Geek Trivia: (Sonic) boom or bust

What aircraft undertook the first entirely privately funded manned supersonic flight in history -- less than a month after the government-underwritten Concorde permanently retired from passenger air transit?

What aircraft undertook the first entirely privately funded manned supersonic flight in history -- less than a month after the government-underwritten Concorde permanently retired from passenger air transit?

On Dec. 17, 2003 -- three weeks after Concorde flew its last flight, and 100 years to the day after the Wright brothers inaugurated the era of powered human flight -- SpaceShipOne conducted its famous flight 11P, becoming the first privately funded and developed aircraft to break the sound barrier. While this wasn't one of SpaceShipOne's qualifying flights for the Ansari X Prize -- its maximum altitude on flight 11P was 67,800 feet, short of the required 100-kilometer (328,084-feet) altitude -- it was historic nonetheless.

On May 13, 2004, SpaceShipOne became the first privately funded craft to exceed Mach 2, and on Oct. 4, 2004 -- during the flight that won the craft the X Prize -- SpaceShipOne became the first all-private, all-civilian vehicle to exceed Mach 3.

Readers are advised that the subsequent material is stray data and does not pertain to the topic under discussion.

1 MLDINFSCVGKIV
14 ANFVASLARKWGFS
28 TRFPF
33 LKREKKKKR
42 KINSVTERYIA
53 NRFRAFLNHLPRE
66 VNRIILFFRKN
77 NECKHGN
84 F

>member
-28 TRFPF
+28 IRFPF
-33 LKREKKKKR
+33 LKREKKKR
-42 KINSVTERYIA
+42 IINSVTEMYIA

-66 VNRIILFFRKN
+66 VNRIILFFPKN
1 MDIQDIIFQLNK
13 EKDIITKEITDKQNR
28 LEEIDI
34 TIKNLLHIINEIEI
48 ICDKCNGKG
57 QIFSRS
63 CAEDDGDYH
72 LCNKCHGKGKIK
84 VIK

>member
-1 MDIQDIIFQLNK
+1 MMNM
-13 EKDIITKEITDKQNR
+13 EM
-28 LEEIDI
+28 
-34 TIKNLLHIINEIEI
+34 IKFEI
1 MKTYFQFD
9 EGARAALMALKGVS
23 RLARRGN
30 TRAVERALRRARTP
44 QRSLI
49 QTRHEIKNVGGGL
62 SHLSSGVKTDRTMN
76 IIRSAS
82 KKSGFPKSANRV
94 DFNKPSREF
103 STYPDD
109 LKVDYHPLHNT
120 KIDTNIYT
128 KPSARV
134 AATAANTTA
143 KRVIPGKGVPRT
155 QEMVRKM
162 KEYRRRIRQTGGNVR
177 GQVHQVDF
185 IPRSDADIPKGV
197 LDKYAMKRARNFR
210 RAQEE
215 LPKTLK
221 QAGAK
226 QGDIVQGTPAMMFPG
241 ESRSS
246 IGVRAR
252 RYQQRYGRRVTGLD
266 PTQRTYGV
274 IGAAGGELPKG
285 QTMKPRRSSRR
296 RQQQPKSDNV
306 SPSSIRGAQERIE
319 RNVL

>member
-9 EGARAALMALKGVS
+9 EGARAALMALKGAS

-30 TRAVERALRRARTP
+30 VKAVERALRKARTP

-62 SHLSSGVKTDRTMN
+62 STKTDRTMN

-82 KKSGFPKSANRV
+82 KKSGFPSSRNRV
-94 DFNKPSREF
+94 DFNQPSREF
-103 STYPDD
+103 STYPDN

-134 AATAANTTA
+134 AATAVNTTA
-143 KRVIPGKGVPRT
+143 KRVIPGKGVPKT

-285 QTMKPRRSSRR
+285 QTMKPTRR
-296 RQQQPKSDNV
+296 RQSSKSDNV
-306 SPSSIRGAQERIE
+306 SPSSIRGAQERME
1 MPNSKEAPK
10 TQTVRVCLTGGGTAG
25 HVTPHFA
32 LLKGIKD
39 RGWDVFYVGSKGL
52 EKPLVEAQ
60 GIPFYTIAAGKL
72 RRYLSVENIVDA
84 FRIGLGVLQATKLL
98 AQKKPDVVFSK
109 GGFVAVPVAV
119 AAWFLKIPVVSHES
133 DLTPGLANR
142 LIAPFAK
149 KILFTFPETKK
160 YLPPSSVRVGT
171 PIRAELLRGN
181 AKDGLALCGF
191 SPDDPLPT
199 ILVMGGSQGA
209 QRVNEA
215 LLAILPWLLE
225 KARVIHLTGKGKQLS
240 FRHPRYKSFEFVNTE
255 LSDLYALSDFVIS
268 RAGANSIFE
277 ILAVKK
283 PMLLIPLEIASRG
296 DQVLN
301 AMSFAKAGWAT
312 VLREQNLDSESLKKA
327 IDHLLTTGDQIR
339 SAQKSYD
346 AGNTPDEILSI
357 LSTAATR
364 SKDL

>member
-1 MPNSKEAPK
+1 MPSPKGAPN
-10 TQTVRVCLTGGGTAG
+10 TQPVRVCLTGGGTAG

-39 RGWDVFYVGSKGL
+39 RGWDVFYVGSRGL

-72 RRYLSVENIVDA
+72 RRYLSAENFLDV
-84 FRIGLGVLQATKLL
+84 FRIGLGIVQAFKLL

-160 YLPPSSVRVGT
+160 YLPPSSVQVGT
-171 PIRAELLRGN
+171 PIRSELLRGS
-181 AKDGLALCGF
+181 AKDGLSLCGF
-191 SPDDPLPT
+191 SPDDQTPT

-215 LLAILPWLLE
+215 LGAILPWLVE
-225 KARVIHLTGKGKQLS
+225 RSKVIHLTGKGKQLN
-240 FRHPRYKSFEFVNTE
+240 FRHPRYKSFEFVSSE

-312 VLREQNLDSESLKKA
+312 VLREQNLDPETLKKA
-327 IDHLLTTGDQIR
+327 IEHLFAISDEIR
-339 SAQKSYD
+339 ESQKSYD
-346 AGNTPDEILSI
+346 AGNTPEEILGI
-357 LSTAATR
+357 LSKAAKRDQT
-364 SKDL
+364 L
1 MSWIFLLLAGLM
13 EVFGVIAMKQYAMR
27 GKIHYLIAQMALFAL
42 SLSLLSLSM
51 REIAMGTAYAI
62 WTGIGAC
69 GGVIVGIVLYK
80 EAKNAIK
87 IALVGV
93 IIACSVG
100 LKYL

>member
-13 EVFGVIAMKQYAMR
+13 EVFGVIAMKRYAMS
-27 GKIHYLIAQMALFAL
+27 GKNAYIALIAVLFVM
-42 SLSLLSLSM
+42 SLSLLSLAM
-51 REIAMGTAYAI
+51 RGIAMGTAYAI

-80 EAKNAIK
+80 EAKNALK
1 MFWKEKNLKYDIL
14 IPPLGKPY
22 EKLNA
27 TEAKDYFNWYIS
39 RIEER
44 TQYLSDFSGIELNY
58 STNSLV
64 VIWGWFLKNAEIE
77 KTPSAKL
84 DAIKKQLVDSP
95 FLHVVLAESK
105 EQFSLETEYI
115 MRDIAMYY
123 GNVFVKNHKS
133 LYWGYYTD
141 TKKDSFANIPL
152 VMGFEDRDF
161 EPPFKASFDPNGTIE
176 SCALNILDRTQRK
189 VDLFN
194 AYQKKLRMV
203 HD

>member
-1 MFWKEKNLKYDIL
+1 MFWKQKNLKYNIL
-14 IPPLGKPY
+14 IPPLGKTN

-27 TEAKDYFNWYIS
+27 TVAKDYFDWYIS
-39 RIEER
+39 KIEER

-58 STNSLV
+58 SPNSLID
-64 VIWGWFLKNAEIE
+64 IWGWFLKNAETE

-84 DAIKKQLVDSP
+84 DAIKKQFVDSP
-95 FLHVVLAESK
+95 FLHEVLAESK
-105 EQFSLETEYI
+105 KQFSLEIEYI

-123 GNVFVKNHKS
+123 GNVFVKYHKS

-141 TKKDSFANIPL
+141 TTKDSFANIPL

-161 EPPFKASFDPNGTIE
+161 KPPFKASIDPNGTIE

Of course, like the Concorde, SpaceShipOne has now retired, but that doesn't mean the era of civilian supersonic transports is on permanent hiatus; you just won't be using them to travel from two terrestrial destinations. While it may be economically infeasible to operate a conventional SST for old-fashioned airborne mass transit -- the extra cost of supersonic flights make ticket costs too exorbitant, given how few places they can fly and how little time is actually gained -- the premium of entering the edge of outer space is poised to bring supersonic transportation back into business.

Virgin Galactic's SpaceShipTwo fleet, scheduled to go into service in 2009, will take a group of seven passengers on a supersonic, suborbital flight that will include a few moments of microgravity -- and a plush view of the curvature of the Earth -- all from the edge of space. For a mere $200,000 (U.S.), you can arrange to be among the first 100 space tourists, though Virgin Galactic founder Richard Branson promises that the fare will soon drop to a mere $20,000 (U.S.) after the initial rush.

That's still almost an order of magnitude more expensive than a flight on the defunct Concorde. It's that kind of math that makes for economic as well as sonic booms -- and for some earsplitting Geek Trivia.

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